Revisiting John Locke

The perennial question – that likely racks the brains of recovering conservatives, who are leaning toward an adoption of anarcho-capitalism – is the following: Is it morally justifiable to physically force someone to join an association for that person’s own good? Obviously an anarcho-capitalist must say no, while conservatives and liberals alike must answer this in the affirmative. Surprisingly, it is relatively difficult to find articles and books (outside libertarian circles) that treat this question directly. So after having read up pretty thoroughly on Austrian economics and regularly studying the various authors who are published by, I figured I would revisit John Locke himself and his “Second Treatise of Government.” I wanted to see exactly how he treated the question that I posed above and whether or not his answer was as satisfying as I originally found it to be when I first read Mr. Locke 15 years ago as a college junior.

So what makes government legitimate according to Locke? “…Political Society, (is one) where every one of the members hath quitted his natural power, (and) resigned it up into the hands of the Against the State: An ... Rockwell Jr., Llewelly... Best Price: $5.02 Buy New $5.52 (as of 11:35 EST - Details) community.” (Italicized emphasis is mine) Similarly Locke states: “Where-ever therefore any number of men are so united into one society, as to quit every one (of) his executive power of the law of nature, and to resign it to the public, there and there only is a political, or civil society.” And finally Locke, says again: “Men being…by nature, all free, equal, and independent, no one can be put out of this estate, and subject to the political power of another, without his own consent. The only way whereby anyone divests himself of his natural liberty, and puts on the bonds of civil society, is by agreeing with other men to join and unite into a community for their comfortable, safe and peaceable living one amongst another, in a secure enjoyment of their properties, and a greater security against any, that are not of it. This any number of men may do, because it injures not the freedom of the rest; they are left as they were in the liberty of the state of nature.” (Italicized emphasis mine)

The running theme then seems to be that the explicit consent of every member is required in order to establish and maintain valid governmental authority. So far so good, right? The above doesn’t sound much like a modern government to me at all, but rather more like the Rotary Club or any other voluntary association. But alas, Mr. Locke is not finished and you did not actually think he was on your side, did you?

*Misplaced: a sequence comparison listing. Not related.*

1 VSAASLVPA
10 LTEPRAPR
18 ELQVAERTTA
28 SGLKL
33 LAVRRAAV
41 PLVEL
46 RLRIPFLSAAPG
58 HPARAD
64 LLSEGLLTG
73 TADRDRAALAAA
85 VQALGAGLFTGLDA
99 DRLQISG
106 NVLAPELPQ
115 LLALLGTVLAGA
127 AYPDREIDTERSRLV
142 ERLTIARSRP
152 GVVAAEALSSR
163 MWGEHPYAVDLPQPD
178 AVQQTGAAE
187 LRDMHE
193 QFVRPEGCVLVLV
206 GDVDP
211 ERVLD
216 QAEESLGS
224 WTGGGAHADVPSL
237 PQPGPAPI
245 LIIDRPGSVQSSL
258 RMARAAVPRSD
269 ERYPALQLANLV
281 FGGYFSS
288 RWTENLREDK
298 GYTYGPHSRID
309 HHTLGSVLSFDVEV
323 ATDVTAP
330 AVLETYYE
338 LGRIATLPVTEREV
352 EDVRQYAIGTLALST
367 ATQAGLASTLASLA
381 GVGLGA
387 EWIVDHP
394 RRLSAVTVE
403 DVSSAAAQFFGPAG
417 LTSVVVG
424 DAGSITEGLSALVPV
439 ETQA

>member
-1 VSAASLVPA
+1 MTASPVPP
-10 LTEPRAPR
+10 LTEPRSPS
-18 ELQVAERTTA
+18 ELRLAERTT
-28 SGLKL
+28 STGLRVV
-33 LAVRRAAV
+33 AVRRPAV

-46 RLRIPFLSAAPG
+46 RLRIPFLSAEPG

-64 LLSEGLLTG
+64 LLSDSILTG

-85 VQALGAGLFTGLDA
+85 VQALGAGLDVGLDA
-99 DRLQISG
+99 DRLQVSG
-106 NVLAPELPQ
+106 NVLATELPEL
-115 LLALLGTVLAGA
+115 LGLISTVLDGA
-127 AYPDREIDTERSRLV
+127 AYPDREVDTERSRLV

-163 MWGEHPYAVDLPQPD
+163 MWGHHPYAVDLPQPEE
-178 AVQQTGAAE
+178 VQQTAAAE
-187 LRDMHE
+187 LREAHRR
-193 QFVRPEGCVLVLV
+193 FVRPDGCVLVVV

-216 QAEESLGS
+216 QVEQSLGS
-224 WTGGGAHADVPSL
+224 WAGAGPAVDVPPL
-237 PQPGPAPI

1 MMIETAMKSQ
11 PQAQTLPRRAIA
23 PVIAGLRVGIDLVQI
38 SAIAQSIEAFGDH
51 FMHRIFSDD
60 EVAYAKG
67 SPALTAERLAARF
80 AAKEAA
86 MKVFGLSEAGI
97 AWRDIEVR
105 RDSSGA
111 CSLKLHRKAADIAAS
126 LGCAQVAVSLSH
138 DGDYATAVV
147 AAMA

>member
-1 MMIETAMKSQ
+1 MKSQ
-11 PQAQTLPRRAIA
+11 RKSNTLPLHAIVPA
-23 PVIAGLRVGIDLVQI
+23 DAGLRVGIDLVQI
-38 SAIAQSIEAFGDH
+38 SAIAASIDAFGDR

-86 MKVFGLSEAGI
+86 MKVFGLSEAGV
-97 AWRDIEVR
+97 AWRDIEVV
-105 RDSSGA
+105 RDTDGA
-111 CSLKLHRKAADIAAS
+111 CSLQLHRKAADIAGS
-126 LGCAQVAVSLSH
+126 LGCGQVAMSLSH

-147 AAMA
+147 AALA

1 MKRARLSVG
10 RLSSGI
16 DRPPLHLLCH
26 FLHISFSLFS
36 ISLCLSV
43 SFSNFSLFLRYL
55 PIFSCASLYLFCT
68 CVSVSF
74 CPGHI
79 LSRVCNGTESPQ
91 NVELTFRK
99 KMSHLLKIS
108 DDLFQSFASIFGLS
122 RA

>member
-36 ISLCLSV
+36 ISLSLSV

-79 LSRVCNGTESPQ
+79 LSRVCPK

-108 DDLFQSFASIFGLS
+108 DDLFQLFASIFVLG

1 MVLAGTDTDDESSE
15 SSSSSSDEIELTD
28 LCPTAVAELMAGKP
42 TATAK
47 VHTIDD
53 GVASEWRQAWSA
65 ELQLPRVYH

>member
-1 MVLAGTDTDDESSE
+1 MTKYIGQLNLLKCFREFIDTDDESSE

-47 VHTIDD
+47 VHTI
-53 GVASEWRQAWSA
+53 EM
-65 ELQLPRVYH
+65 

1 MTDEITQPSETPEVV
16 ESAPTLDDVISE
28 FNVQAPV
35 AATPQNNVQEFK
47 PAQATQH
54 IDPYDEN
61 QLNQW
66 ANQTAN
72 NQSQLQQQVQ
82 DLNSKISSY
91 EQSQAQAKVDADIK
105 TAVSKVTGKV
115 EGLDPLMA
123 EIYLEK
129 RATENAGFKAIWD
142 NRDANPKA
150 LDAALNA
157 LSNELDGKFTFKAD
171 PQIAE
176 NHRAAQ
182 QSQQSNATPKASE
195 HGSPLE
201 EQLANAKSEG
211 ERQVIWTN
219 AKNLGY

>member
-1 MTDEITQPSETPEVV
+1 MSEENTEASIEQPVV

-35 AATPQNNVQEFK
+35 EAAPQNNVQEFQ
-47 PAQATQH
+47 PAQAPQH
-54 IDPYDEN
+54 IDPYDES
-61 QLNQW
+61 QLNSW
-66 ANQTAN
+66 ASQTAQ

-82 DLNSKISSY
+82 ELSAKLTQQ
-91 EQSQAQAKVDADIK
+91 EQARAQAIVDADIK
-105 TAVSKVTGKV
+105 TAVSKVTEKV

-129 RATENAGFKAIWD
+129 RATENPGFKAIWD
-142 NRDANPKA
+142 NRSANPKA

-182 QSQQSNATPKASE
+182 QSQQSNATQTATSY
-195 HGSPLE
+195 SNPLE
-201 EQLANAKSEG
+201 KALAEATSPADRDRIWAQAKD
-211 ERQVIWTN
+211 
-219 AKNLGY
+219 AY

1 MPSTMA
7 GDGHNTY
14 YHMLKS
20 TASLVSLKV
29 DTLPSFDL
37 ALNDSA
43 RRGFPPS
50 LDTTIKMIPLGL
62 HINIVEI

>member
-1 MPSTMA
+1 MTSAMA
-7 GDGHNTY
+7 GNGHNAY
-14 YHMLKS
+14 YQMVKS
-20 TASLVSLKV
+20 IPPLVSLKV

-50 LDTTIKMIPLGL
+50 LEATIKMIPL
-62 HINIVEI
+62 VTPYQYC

Expanding upon the idea that explicit consent is required, Locke then introduces the far more fluid and hence dangerous idea of tacit consent. Here we go guys and gals: “Every man, that hath any possessions, or enjoyment, of any part of the dominions of any government, doth thereby give his tacit consent…” Wow, really? Something tells me Locke is not just talking about buying into a condominium association. Just like that, I went from being a member of the Rotary club to the obedient tax slave of Governor Christie and Senator Menendez. At least we can take solace in the fact Check Amazon for Pricing. that “…(we are) at liberty to go and incorporate (ourselves) into any other commonwealth; or to agree with others to begin a new one, in vacuis locis, in any part of the world they can find free and unpossessed”

I feel a lot better now, don’t you? I mean maybe if me, my family and some compatriots head to the pine barrens of South Jersey, Mr. Christie and Mr. Menendez will allow us the “….liberty to agree with others to begin a new (commonwealth), in vacuis locis!” Oh wait the illustrious former Governor, Brendan Byrne, already claimed that land under the dominion of the state of New Jersey. In the end folks, is there a single acre of land that does not fall within the boundaries of one sovereign or another? I know I would love to mix my blood, sweat and tears in vacuis locis such that said property becomes my private property by virtue of that admixture, wouldn’t you? Locke doesn’t treat the fact that there is no free and unpossessed land that one would not have to fight for; nor does he treat whether or not one may morally fight for that seemingly free and unpossessed land that is now unjustifiably claimed by some unproductive sovereign. All in all, Locke’s treatment of explicit consent seems sound. It gets foggy and more ambiguous when he introduces tacit consent and it falls to pieces when you try to apply the theory to real circumstances.

All of this is not even considering Locke’s dubious assumption that entry into civil society somehow baptizes those who make the plunge or are forced into the Jordan. Are men really more likely to be just if they live together in a political order versus living in proximity to one another in a state of nature? I find it hard to believe that entry into civil society somehow removes the stain of original sin. Locke himself seems to acknowledges that it does not when he says that “…absolute monarchs are but men”, yet he is still a proponent of limited government. What justifies the rule of those who are “but men” over those of us who are also “but men”? What sense does it make to say that no government would be necessary if men were angels, when men (who are not angels) constitute government? Admittedly I am reluctant to conclude that government is a massive conspiratorial canard, but the longer you live and the more you dig, it is hard not to see it as just that.

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